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Analysis of elderly mobility by structural equation modeling Kim, Sungyop

By: Publication details: Transportation Research Record, 2003Description: nr 1854, s. 81-9Subject(s): Bibl.nr: VTI P8169:2003 Ref ; VTI P8167Location: Abstract: Mobility is a critical element of quality of life. This is as true for the elderly population as for the larger population. The elderly often have limited physical abilities and financial constraints that might reduce their mobility. Helping the growing elderly population to maintain decent mobility is a critical challenge for transportation planning and policy. For this, the factors that influence the mobility of the elderly population (elderly mobility) must be understood. Only a few systematic studies, however, have been published. Descriptive statistics of the potentially influential factors make it difficult to assess their effects on elderly mobility. The transportation mobility of retired people age 65 years or older in the Puget Sound region of Washington State was analyzed by using a structural equation model. The statistical significance and relative effects of various personal and household characteristics and urban form on elderly mobility were tested. The structural equation model finds statistically significant relationships between age, gender, transportation disability, possession of a driver's license, and education level and elderly mobility. Among these variables, age and education level show the strongest effects. Urban form, however, seems to be insignificant.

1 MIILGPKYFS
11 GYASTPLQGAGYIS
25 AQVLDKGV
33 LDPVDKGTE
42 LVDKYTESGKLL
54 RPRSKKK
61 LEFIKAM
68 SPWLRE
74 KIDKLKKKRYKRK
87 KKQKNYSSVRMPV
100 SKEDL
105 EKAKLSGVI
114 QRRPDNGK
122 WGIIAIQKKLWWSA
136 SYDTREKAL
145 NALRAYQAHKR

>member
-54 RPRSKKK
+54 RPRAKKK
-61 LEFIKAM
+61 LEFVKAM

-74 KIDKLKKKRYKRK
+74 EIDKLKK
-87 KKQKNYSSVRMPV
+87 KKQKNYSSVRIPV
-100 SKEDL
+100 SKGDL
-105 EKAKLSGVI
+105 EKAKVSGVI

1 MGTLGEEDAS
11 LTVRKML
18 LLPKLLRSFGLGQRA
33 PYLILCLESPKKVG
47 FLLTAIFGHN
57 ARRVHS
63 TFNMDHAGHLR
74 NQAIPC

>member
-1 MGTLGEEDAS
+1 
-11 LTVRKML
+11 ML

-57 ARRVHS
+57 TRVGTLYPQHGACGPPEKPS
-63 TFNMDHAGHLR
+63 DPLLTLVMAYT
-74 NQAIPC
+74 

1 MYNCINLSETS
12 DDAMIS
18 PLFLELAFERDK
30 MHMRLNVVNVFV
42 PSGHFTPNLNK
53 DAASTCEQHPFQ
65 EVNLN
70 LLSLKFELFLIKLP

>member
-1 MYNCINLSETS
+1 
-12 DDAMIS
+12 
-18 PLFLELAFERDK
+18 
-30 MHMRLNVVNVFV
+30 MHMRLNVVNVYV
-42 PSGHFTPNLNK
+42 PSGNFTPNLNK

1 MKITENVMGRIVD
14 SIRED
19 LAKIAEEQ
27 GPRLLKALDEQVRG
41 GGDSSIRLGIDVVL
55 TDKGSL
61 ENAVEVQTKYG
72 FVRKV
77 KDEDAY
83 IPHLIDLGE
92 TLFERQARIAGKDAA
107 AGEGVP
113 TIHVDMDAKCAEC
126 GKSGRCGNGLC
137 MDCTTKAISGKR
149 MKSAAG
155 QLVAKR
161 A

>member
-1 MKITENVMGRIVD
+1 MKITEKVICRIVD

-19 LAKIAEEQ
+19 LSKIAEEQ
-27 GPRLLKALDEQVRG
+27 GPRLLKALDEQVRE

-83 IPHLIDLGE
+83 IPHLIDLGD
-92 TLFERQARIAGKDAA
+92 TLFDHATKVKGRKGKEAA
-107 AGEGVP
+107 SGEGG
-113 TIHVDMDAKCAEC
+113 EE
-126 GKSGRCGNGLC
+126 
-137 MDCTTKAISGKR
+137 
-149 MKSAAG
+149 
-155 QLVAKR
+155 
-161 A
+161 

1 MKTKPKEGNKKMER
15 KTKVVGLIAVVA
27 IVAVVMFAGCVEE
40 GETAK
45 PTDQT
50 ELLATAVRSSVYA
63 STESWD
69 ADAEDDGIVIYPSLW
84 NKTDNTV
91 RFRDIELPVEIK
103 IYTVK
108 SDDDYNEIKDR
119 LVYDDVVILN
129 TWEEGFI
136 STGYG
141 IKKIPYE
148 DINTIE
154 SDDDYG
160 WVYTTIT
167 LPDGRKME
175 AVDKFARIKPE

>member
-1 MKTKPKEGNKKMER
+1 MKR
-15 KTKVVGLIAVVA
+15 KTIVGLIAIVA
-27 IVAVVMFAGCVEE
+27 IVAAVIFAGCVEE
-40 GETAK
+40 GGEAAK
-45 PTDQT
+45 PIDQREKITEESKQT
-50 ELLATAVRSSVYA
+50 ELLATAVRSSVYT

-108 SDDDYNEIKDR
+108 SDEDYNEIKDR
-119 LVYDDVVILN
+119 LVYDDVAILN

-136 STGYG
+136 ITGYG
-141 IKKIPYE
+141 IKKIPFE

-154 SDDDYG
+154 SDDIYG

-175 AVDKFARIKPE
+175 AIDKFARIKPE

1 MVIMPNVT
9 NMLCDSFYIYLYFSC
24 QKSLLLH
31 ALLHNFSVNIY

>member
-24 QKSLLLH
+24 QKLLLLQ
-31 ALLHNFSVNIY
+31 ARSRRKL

Item type: Reports, conferences, monographs
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Mobility is a critical element of quality of life. This is as true for the elderly population as for the larger population. The elderly often have limited physical abilities and financial constraints that might reduce their mobility. Helping the growing elderly population to maintain decent mobility is a critical challenge for transportation planning and policy. For this, the factors that influence the mobility of the elderly population (elderly mobility) must be understood. Only a few systematic studies, however, have been published. Descriptive statistics of the potentially influential factors make it difficult to assess their effects on elderly mobility. The transportation mobility of retired people age 65 years or older in the Puget Sound region of Washington State was analyzed by using a structural equation model. The statistical significance and relative effects of various personal and household characteristics and urban form on elderly mobility were tested. The structural equation model finds statistically significant relationships between age, gender, transportation disability, possession of a driver's license, and education level and elderly mobility. Among these variables, age and education level show the strongest effects. Urban form, however, seems to be insignificant.

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